Reflects on the pros and cons of her new-found prominence
WIIKWEMKOONG – Wiikwemkoong water walker Autumn Peltier has quickly found herself the subject of global attention following her rapid rise to fame as an advocate for the protection of clean water. Autumn gave The Expositor a glimpse inside the difficult world of balancing high school and the everyday challenges of being a 15-year-old with the often exhausting extra responsibility of holding a public position.
“It does really get overwhelming sometimes because there’s a lot of people that want interviews. It does come to a point where I don’t really want to do them; I almost get annoyed. But they’re also another way to get my message out, so that’s how I have to look at it,” said Autumn.
When someone reaches celebrity status for any reason, whether for their advocacy work or for having the latest hit single, it is easy for outsiders to simply view them as an agent for the public eye. But Autumn, as is nearly any celebrity thrust into this status, is first and foremost a real person with pre-existing commitments, her own challenges and aspirations aside from the advocacy work that has given her fame.
“People often don’t realize that I go to high school, my mom works full time and we can’t go to a lot of places. People say, ‘oh, can’t you cancel that other thing and come here?’ which is not that easy. It gets overwhelming,” said Autumn.
Autumn’s mom, Stephanie Peltier, has taken on a role similar to an agent and helps to co-ordinate the many requests that come forth. However, she’s a mother first and seeing the impacts of the hectic schedule can be difficult for Ms. Peltier.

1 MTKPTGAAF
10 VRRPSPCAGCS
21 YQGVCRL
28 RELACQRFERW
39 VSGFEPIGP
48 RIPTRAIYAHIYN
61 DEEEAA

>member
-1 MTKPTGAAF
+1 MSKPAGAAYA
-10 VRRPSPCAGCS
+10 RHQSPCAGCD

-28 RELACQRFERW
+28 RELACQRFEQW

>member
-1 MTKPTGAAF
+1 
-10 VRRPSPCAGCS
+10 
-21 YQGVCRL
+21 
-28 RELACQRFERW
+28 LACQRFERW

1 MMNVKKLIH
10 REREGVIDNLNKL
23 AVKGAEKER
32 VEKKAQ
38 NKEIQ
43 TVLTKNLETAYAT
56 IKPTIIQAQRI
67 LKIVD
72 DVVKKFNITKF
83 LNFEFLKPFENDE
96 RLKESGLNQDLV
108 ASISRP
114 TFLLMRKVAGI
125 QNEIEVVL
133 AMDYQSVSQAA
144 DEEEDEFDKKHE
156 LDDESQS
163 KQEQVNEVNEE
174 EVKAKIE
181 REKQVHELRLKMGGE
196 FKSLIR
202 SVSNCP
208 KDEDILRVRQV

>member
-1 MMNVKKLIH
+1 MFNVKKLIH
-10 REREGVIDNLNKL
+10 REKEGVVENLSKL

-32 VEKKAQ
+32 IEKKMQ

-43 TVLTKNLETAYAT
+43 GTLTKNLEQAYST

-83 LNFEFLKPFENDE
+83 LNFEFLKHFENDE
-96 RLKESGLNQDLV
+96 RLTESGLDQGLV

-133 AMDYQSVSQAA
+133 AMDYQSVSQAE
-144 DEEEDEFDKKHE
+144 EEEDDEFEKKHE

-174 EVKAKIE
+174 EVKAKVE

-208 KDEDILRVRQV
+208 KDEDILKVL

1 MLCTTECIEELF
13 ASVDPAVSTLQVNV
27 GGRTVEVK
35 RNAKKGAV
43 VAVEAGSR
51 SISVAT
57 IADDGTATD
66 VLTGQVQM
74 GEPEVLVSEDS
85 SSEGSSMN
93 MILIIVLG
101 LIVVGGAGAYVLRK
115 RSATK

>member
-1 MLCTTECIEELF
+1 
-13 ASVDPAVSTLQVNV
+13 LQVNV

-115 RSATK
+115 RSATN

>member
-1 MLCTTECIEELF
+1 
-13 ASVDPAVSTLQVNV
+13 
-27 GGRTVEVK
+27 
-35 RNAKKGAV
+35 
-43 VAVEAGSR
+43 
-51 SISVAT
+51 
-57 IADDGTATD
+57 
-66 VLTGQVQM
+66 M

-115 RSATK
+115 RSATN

“Sometimes she doesn’t even like interviews. It’s been hard to ask her to participate,” said Ms. Peltier. “She has been interviewed so many times and the documentary ones she doesn’t like because it’s personal and in our private space.”
Ms. Peltier said Autumn holds close to 25 outstanding requests for documentaries, a similar number for book deals, 30 magazine interview requests and hundreds of inquiries about speaking engagements.
“She gets overwhelmed and so do I; some days, we even turn off the notifications,” said Ms. Peltier, adding with a laugh that her email inbox contains an absurd number of unread messages. “It can consume me and we can’t possibly get to every event or every (interview) request.”
To help manage the time constraints, the Peltiers try to arrange any speaking or interview requests at a time such that they can be bunched together outside of her other commitments.
“It sometimes interferes with my personal time, like hanging out with my friends, but we try to do (interviews) now, in the evening when I’m not normally busy,” she said.
But some things simply can’t be managed within the schedule. Recently, the Peltiers travelled to New York City for a shoot with RIKA Magazine, Vogue had requested a shoot and there were numerous others.
Then there are the Skype meetings and teleconferences. On the day The Expositor spoke with Autumn, she had a video call with the United Nations because she had been invited to deliver a keynote and sit on a panel at the World Economic Forum in Davos, Switzerland in January, 2020. Then, she had another virtual meeting with the Women of the World conference in Australia.
“She has lots of invites to Cape Town, South Africa, China, and trying to do her role as Chief Water Commissioner (of the Anishinabek Nation) and balance it all,” said Ms. Peltier. “She just wants to live a semi-normal life and not become known on a scale like Greta (Thunberg, the 16-year-old Swedish climate activist).”
To add one extra complication, Autumn told The Expositor that she recently fractured her hip and spine, likely an injury from her passions of running and playing field hockey.
Despite all of the challenges, they did say that they find grounding through their home on Manitoulin Island and said they were thankful for all of the support from fellow Islanders. Autumn said she appreciated being able to step out into nature and go for a run to find a quiet moment away from the pressures of her prominence.
All of this is not to say Autumn is in any way unappreciative of the platform she’s been given. She has learned first-hand that fame can be a proverbial double-edged sword; both a positive and a negative force in one’s life. However, she said she hoped the people reaching out for interviews and speaking requests could remember the reason she decided to assume this public role.
“Help me get my message out. Help me get our (people’s) voices heard,” said Autumn.